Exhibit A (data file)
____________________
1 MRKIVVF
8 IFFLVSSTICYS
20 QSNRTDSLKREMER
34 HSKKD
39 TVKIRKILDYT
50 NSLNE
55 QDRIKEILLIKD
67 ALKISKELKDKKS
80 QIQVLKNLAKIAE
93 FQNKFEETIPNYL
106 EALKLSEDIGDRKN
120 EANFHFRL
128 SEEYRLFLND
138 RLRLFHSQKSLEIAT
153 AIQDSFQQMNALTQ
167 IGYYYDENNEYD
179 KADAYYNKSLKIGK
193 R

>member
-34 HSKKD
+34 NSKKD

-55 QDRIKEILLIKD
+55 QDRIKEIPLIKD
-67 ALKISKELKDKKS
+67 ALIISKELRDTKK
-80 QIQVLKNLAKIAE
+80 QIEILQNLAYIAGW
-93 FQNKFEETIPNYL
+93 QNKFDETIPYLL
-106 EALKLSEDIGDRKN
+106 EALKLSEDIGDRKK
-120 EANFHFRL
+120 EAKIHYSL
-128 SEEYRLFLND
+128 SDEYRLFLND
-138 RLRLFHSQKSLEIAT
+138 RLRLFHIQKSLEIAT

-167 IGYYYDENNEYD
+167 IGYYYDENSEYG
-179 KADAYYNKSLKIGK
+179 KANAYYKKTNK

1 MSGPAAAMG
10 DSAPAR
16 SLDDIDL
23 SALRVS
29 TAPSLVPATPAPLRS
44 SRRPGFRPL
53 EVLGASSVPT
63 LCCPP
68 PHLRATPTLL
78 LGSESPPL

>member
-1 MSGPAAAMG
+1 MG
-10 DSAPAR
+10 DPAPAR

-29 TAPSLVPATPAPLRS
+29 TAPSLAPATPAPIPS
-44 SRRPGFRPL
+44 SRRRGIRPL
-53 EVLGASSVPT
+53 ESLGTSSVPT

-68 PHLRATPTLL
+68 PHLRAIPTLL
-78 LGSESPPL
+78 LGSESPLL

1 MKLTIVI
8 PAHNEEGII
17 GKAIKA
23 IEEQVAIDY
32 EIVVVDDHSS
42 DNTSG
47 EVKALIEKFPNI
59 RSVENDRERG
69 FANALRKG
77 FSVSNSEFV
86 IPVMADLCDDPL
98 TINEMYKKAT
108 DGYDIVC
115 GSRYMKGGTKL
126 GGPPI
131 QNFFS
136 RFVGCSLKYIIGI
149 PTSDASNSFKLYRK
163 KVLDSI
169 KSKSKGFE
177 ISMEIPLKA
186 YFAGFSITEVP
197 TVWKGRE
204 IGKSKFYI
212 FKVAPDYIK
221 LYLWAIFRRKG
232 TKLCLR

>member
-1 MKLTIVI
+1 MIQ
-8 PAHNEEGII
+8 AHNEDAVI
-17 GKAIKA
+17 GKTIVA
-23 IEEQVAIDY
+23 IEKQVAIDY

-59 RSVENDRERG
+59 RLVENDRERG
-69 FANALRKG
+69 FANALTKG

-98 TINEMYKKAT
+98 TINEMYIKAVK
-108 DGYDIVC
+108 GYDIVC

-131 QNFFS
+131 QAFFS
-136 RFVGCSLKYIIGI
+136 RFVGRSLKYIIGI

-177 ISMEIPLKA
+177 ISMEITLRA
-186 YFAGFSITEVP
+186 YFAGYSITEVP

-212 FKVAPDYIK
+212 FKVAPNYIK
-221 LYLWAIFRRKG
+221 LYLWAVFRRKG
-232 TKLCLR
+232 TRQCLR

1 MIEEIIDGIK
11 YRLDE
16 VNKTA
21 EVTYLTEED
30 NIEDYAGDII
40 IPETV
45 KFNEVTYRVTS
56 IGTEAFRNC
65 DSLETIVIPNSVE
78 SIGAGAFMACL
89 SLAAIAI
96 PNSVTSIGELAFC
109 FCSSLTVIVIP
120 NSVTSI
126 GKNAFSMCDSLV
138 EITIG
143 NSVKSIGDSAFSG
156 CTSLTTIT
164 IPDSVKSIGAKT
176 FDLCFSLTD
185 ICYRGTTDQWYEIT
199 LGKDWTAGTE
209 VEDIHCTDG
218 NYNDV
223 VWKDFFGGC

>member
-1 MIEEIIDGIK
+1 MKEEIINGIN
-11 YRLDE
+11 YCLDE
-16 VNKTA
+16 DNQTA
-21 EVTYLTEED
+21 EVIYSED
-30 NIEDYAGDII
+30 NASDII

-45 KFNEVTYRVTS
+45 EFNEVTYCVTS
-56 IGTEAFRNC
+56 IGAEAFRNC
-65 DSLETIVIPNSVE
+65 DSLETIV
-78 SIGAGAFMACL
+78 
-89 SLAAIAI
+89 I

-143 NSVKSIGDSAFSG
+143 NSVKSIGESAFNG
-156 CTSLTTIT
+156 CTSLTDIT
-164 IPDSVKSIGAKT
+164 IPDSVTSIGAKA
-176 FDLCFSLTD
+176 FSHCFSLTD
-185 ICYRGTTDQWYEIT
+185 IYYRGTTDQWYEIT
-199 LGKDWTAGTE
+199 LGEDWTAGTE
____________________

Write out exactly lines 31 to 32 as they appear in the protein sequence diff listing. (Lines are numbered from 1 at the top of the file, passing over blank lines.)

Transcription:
+106 EALKLSEDIGDRKK
-120 EANFHFRL